Cheltenham, a fine English spa town found nestled on the edge of the Cotswolds, famous for its racecourse, promenade and Regency architecture. Of course it might have been helpful for the Ewing to have told me about her distaste for the latter before we actually arrived, instead of announcing it as we were pulling into the car park. But after driving for what felt like most of the morning, I wasn't going to let lack of appreciation for the local buildings spoil my appetite for lunch at the Tavern.
While the elegant, white painted stucco facades of Cheltenham’s terraces might not have appealed (I found them rather lovely), the Ewing was much more receptive to the Tavern’s mix of worn wood, dark leather and Moorish tiling. Indeed it’s a very fine looking pub, with all of the little touches - ‘proper’ gingham napkins, posh toiletries in the bathrooms and glass bottles of both still and sparkling water that arrive at the table unbidden – that make you feel pretty excited about the food coming out of the kitchen.
Our starters, from the bites menu, certainly promised good things to come. Their signature Spam fritters, nicely presented in an old tin of the reformed meat product, were great. Fatty, salty and encased in a proper fish shop batter, accompanied by a poky and piquant dipping sauce to cut through the richness. The marbled squid was beautiful; a summer mosaic on a plate. It was the kind of thing I could have quite happily eaten far, far more of, especially when scooped up onto the crispy bread and slathered in the first rate aioli it was served with.
The cracking beginning made the mains seem even more disappointing in comparison. My rib eye – from the grill menu that ranges from a flat iron steak through to a range of sharing cuts, including cote du boeuf, chateaubriand and t-bones- a bit of a treat at £24, appeared rather grey, as though it had been gently simmered rather than given the fierce char-grilling that all steak deserves. While pleasingly pink inside, the lack of smoky crust on the steak’s exterior wasn’t helped by an absence of seasoning, or the strangely light and foamy béarnaise served alongside, that eluded any of the familiar thick, buttery glossiness.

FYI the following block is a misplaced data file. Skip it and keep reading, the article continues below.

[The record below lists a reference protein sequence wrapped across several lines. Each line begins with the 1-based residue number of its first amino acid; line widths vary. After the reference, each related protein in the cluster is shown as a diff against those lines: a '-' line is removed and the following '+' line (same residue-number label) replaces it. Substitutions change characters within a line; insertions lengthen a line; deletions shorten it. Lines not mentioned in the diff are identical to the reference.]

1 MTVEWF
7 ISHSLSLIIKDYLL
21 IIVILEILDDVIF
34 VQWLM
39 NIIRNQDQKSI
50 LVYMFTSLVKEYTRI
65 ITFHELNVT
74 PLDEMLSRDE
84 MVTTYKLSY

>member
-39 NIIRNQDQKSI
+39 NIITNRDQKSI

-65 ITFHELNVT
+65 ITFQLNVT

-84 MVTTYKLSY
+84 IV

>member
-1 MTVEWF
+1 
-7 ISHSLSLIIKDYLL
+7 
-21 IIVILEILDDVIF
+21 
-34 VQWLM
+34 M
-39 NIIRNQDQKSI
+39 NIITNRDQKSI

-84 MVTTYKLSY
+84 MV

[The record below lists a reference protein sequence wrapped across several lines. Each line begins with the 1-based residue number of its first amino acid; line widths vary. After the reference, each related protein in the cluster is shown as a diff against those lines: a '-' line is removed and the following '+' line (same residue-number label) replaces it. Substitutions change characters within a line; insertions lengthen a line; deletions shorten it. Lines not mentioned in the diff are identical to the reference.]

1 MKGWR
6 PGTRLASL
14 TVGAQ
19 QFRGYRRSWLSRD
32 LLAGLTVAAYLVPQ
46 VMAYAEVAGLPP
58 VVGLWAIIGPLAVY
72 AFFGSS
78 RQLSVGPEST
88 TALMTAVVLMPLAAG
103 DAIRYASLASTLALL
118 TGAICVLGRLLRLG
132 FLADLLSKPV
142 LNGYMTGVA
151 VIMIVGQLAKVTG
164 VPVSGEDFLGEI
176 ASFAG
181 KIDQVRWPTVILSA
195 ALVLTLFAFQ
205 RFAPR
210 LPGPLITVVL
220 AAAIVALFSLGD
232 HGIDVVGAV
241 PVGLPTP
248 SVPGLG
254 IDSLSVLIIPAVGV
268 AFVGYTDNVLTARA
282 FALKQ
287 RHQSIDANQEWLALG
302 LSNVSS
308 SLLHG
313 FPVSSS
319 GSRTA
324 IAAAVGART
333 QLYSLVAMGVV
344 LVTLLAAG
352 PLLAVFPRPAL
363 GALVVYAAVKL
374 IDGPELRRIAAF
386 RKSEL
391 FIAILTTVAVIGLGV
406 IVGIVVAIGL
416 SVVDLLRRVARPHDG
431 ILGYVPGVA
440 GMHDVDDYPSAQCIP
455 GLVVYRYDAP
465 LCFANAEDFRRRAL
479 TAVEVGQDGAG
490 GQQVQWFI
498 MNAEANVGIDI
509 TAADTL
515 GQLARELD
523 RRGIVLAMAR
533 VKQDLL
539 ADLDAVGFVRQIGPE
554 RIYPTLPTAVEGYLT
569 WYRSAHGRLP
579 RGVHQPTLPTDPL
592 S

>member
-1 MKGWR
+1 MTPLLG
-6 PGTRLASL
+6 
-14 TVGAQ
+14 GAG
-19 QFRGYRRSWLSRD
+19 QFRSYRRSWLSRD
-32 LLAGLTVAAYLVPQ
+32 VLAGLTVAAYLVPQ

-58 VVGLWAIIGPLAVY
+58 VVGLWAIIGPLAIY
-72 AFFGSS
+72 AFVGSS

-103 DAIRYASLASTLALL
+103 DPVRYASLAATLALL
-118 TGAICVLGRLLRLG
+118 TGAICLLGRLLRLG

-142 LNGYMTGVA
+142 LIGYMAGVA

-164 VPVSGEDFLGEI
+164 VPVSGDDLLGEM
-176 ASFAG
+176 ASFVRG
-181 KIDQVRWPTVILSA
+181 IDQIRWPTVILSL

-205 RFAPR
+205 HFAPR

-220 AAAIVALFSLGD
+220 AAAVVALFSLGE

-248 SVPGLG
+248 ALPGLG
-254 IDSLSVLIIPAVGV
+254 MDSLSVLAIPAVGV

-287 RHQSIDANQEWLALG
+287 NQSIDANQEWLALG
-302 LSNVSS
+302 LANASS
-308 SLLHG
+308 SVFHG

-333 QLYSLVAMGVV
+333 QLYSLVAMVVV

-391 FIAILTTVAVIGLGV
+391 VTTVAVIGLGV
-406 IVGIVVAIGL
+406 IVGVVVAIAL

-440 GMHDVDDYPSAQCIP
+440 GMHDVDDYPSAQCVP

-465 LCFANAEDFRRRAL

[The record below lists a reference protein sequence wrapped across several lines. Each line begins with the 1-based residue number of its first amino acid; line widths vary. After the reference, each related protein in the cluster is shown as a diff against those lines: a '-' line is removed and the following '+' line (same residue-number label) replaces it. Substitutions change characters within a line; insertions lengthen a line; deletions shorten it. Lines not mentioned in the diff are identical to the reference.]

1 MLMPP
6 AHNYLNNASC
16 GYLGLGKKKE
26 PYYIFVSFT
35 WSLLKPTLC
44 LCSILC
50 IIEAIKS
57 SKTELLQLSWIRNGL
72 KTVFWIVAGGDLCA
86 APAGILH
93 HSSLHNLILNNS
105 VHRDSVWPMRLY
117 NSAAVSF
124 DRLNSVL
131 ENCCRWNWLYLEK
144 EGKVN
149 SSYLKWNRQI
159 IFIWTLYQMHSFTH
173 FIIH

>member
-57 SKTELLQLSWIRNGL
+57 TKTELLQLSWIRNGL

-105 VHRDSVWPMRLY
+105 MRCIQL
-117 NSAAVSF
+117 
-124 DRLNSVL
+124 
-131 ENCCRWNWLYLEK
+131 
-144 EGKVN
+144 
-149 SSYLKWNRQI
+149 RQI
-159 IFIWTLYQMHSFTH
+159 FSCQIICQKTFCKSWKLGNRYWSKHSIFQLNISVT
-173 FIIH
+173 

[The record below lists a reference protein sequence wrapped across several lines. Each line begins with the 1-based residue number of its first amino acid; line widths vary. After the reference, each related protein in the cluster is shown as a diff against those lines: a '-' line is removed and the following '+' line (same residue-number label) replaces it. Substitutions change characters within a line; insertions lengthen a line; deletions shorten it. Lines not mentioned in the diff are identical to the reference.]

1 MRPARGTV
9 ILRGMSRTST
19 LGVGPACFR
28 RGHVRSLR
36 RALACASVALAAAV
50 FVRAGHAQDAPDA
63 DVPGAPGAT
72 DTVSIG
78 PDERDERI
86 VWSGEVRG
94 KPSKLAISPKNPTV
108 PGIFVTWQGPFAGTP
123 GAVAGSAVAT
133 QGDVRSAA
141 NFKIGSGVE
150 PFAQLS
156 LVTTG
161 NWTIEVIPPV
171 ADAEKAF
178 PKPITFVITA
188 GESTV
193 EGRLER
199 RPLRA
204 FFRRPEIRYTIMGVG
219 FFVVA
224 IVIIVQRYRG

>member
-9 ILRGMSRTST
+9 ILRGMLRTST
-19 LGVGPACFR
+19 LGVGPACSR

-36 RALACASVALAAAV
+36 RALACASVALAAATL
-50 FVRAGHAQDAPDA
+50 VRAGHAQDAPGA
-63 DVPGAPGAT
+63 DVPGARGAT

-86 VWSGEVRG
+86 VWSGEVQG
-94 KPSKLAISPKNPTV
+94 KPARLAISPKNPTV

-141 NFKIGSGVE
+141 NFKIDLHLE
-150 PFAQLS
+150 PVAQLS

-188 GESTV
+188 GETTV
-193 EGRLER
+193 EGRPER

Seasoning was a problem that also befell the Ewing’s burger; but, lack of sodium chloride aside, the patty was a good coarse grind, lettuce was shredded, the bun was bouncy and the cheese was Kraft. A solid effort, with all constituent parts present and correct, but lacking that little something. The rosemary shoestring fries, however, were monumental; a mix of crispy and soft, perfectly seasoned and impossible to stop eating.
Another decent accompaniment came in the form of the burnt end mash, which I was kindly allowed to swap for the advertised fries; chunks of tender beef nestling on top of fluffy potato and doused in a (very) piquant barbecue sauce. This looked rather lovely in its little enamel dish, and made a decent foil for my steak.
Things got firmly back on track with a pudding of shared hot chocolate ‘mousse’ with pistachio ice cream. The mousse turned out to be an, expertly timed, bitter chocolate fondant combining the perfect balance of a hot and gooey middle and crisp edges, and topped with an exemplary ball of smooth and nutty ice cream. It was also remarkably good value at £8, satisfying even the Ewing’s chocolate cravings.
While I couldn’t help feeling a little sad about my steak, I enjoyed our meal at the Tavern. It’s a lovely looking space with great, accommodating staff and an appealing menu that offers all the trendy fried things, burgers, dogs and French dips; as well as summery sounding plates such as rabbit papardelle with lemon and thyme; scallops with chorizo and sweet potato; whole roasted sea bass with anchovies and basil; and a wickedly Cara Maca cheesecake.
Add a large (and cheap) glass of Tempranillo, a bit of friendly chatter with the staff, and sunny stroll to see Cheltenham's Synagogue - described by Pevsner as 'one of the architecturally "best" non-Anglican ecclesiastical buildings in Britain' - and all seemed right with this civilised corner of the world.